L45 — November 2011 — Distracted Driving
Intro: Distracted driving — it claims roughly 55-hundred lives a year and about a half-(m) million injuries. To make the point with the most vulnerable drivers, Mayo Clinic is rolling out a virtual reality check for teenagers. Here's Dennis Douda.
Texting at the wheel of a car. Seventeen-year-old Graham Sparks admits he's guilty, and it's almost cost him, more than once.
I've already had close calls. I'll look down, and I look up, and I'm veering close to the car on the highway, and I'm like whoa!
An estimated 450-thousand people are injured in distracted driving-related crashes each year. Nearly one out of five involves a cellphone. The age group with the highest proportion of distracted drivers is Graham's — teenagers.
Police siren. Uh-oh. That cop came out of nowhere. So you went through that stop sign.
Right, I didn't even see that.
It's as close to real life as you can get without putting someone in harm's way.
Graham is trying out a new driving simulator at Mayo Clinic. Called One Simple Decision by Virtual Driver Interactive, its controls are portable and can be set up anywhere. Thanks to the interactive software … it's meant to be a wake-up call about the possible consequences of texting while driving.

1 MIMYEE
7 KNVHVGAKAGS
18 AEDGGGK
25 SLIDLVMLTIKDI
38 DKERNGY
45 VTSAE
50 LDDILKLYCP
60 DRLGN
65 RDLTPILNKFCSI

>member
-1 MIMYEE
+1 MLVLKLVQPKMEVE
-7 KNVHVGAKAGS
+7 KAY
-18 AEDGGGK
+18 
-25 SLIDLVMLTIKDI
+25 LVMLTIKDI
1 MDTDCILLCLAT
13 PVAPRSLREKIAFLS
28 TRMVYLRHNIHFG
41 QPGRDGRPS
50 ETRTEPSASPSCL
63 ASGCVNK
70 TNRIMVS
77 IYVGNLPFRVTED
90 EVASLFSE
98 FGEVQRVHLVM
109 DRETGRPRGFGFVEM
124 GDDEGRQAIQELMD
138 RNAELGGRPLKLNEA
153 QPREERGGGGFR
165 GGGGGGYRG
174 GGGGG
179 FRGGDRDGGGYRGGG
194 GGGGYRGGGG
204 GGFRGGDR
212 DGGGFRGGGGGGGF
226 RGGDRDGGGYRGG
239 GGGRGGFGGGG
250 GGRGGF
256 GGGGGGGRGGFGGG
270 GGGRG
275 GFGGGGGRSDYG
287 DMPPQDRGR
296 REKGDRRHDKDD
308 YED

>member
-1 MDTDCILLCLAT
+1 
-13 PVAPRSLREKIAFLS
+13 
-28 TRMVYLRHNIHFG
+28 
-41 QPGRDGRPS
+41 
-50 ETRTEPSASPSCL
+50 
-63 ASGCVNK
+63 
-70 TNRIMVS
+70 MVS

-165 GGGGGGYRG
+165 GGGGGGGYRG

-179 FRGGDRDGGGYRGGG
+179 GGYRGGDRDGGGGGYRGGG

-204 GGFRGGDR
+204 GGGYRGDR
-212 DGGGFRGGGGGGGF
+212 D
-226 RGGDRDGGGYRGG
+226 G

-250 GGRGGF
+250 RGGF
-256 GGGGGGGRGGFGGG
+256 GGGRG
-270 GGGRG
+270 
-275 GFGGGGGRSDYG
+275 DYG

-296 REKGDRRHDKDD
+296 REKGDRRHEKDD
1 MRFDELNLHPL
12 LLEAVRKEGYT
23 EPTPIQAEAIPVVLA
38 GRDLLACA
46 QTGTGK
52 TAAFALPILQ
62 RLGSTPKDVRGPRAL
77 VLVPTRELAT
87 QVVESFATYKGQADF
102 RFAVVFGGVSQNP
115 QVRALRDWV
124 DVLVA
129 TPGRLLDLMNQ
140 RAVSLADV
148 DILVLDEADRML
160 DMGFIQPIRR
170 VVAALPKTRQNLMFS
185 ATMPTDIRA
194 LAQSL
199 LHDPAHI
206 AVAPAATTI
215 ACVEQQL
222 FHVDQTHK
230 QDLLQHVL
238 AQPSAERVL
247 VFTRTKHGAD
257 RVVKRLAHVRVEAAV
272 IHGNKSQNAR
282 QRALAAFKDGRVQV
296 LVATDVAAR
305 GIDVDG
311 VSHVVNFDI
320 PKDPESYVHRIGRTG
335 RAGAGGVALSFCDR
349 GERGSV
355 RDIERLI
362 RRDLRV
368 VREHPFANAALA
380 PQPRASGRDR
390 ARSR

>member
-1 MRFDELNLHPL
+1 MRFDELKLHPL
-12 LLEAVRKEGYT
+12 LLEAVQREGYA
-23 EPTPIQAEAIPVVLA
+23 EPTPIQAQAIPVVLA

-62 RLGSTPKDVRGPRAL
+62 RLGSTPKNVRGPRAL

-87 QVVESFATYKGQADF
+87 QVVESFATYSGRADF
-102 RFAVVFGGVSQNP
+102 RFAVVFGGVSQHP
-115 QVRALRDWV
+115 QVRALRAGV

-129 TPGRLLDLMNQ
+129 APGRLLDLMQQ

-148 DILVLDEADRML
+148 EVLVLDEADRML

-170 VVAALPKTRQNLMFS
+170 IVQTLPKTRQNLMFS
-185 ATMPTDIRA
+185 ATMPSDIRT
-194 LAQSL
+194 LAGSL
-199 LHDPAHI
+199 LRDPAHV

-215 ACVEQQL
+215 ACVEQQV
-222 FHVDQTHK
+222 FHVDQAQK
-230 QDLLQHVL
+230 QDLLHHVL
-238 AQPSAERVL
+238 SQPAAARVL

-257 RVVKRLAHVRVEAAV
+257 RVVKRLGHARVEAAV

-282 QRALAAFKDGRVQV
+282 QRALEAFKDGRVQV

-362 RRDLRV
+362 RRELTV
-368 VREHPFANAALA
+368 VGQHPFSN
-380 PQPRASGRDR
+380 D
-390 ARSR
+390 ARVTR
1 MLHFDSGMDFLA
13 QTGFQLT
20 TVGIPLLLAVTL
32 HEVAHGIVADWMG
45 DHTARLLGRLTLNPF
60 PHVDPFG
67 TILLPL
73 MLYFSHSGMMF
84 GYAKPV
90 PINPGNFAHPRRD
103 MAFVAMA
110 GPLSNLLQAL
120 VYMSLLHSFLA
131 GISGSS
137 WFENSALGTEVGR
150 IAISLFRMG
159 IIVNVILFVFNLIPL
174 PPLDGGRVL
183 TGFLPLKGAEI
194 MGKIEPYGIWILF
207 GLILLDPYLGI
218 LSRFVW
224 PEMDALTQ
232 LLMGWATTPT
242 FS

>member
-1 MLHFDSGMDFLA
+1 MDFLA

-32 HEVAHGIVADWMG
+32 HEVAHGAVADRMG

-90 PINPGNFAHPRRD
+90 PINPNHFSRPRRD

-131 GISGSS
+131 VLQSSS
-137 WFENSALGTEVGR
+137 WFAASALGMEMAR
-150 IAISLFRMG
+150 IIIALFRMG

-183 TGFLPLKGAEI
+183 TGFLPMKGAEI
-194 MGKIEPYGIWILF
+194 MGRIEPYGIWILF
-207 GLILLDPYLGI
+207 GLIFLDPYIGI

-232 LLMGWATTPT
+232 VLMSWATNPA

In this one a soccer ball came across the street in a residential neighborhood, and that could easily just happen.
I mean on average, someone who looks down or looks away from their phone while driving looks away for four to five seconds, and in that amount of time at 55 mph, they've traveled the length of a football field.
Todd Emanuel is the injury prevention coordinator for Mayo Clinic's emergency services.
Use of a cellphone, even hands-free, can be similar to being at a blood alcohol concentration of point-oh-eight, it distracts someone that much.
According to the Insurance Institute for Highway Safety, drivers using hand-held devices are four times more likely to get into a crash serious enough to cause injury.
It was realistic too, because I felt the urge to look over there every time I hear that sound, and it's the same when I feel the vibration in my pocket. I always want to grab it.
Hopefully not, after this training session.
For Mayo Clinic, I'm Dennis Douda.
The simulator has been a hit everywhere Mayo has taken it, including high school homecoming events. By the way, the latest tally from the U-S Department of Transportation shows 34 states ban drivers from text messaging. Nine states prohibit any hand-held cellphone use at the wheel.
Read more information on distracted driving. And visit our website at …
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